Following Fitch Ratings’ downgrade of the U.S. sovereign rating to AA-plus from AAA, the rating agency has downgraded certain municipal bonds tied directly to the creditworthiness of the federal government. Despite this, market participants say the muni market will see little impact.
The bonds affected are “pre-refunded bonds whose repayments are wholly dependent on ‘AA+’-rated United States government and agency obligations held in escrow; housing bonds that are primarily secured by mortgage-backed securities issued by Ginnie Mae, Fannie Mae and/or Freddie Mac; and obligations that are supported by credit enhancement issued by financial institutions directly linked to the United States,” such as Fannie Mae, Freddie Mac and the Federal Home Loan Bank of Atlanta.
“Every time we’ve rated [these bonds], we have pointed out that there is this dependency on the U.S. rating,” said Arlene Bohner, head of Fitch’s U.S. public finance department.
“So, when our sovereign team put it on watch, we had to put ours on watch,” she continued. “When they lowered the ratings, we had to lower our ratings.”
BofA strategists said it will be a “relatively small figure” of debt.
They said it includes $3.5 billion of pre-refunded bonds, $1.8 billion of housing bonds and less than $50 million of bonds with letters of credit from the Federal Home Loan Banks of Atlanta and Des Moines. In addition, there is nearly $20 billion corporate CUSIP debt outstanding from the downgraded Tennessee Valley Authority, the nation’s largest public utility, according to Fitch.
“The limited scope of muni debt affected suggests a marginal impact on the muni market, if any,” BofA strategists said.
“For the most part, we do not see the muni market being affected by this downgrade in a significant way,” said Barclays strategists Mikhail Foux, Clare Pickering and Mayur Patel following Fitch downgrading the U.S. credit.
James Pruskowski, chief investment officer at 16Rock Asset Management, said the muni market, like the broader economy, is strong, and the downgrades are unlikely to have much of an impact.
“Albeit it, we’re at peak rating cycle and rainy day funds at record reserves certainly put us in a much better position than past crises or risks thereof,” he said.
The downgrade of select bonds came as little surprise to market participants.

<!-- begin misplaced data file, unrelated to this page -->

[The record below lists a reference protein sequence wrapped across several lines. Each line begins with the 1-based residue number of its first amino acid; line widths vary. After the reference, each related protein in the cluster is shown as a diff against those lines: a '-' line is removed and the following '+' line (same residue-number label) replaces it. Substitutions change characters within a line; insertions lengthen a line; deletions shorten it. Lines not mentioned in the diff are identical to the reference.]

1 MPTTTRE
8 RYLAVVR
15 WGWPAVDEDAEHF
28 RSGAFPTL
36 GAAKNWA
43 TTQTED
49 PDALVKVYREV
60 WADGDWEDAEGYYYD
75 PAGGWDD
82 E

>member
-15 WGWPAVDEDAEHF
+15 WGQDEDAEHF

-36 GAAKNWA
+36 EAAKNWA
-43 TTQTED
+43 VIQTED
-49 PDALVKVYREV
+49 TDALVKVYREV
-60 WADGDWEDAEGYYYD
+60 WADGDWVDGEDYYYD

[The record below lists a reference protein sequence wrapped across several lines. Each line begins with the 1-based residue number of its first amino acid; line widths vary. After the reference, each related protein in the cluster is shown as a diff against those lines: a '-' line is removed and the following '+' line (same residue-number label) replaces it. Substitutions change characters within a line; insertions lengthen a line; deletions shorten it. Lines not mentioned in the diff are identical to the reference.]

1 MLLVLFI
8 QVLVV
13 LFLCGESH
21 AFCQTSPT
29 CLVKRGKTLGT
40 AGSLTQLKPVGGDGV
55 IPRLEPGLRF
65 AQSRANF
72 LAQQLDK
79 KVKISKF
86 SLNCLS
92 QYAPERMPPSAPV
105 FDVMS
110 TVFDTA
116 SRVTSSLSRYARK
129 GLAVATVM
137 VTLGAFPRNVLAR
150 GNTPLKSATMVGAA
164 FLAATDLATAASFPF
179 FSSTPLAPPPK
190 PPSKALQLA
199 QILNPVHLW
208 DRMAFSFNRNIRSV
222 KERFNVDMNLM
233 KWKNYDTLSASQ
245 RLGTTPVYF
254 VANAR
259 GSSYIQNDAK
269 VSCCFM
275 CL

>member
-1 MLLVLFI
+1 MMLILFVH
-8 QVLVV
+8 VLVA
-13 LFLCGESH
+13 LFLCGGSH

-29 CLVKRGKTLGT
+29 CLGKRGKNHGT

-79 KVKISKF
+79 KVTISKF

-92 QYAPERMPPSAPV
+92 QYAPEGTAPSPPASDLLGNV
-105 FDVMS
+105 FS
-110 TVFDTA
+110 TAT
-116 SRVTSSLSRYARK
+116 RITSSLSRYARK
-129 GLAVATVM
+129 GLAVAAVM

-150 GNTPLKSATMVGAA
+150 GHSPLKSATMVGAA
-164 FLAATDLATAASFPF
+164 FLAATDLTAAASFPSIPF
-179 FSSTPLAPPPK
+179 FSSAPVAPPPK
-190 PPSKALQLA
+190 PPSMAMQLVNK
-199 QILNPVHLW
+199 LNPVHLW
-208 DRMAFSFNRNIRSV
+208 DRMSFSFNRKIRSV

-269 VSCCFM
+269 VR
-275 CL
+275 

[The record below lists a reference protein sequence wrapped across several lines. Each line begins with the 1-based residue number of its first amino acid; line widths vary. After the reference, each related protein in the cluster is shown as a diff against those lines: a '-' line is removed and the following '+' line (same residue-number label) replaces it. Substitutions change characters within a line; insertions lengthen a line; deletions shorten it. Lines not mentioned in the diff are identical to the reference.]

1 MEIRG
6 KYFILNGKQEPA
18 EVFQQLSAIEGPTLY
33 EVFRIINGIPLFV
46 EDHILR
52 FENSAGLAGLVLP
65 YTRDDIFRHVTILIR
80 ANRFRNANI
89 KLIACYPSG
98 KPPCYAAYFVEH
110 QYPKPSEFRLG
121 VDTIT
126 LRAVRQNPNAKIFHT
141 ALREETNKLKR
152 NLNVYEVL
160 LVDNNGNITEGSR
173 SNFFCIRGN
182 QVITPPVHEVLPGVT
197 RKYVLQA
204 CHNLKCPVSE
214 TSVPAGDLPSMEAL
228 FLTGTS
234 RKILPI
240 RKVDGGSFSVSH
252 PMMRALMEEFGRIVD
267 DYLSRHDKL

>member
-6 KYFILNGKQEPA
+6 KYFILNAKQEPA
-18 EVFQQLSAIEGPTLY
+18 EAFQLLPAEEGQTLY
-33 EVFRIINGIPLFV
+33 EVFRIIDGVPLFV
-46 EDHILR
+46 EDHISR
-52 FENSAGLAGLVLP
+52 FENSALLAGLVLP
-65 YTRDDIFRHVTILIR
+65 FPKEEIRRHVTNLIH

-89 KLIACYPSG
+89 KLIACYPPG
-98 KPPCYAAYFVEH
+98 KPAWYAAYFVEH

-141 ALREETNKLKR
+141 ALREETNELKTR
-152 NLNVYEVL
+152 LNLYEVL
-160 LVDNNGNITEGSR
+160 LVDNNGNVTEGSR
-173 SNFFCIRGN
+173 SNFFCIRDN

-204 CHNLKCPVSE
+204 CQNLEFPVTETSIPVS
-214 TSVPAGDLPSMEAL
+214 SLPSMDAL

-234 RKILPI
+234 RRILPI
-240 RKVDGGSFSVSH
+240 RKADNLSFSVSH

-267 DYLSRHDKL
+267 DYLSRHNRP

The affected munis have a direct relationship to the federal government, so the downgrades were expected, said Tom Kozlik, managing director and head of public policy and municipal strategy at Hilltop Securities.
“None of this strikes me as surprising,” said Pat Luby, a CreditSights strategist. “I don’t think market participants will make any changes in their portfolios or strategies as a result of it.”
While the ratings on certain bonds have been downgraded, he said the fundamental strength of the credits remains strong.
The downgrade of certain muni bonds will do little to move the market, Luby said.
This is especially true for pre-refunding bonds, as there is not an abundant supply. Furthermore, if the market were to cheapen on pre-funding bonds, he said there would be “amplifiers” stepping in.
If anything, he said this could encourage more people “to be sniffing around for bargains if there are a few investors who sell on the rating changes.”
Kurt van Kuller, a portfolio manager at Sit Investment Associates, said one of the impacts of the downgrades is that munis may look better than corporates and Treasuries, potentially enhancing demand for certain munis.
“That is, during future flights to quality by investors, certain municipal bonds may be viewed now as havens,” he said as investors recognize “the strengths of strong municipal credit and regard them as potentially more of something they should hold or seek for safety.”
He said the three rating agencies have given around a dozen states, including Florida and Texas, AAA ratings, which he said “are apparently deemed more creditworthy than the federal government.”
“Perhaps this distinction will become more meaningful if current trends continue,” van Kuller said.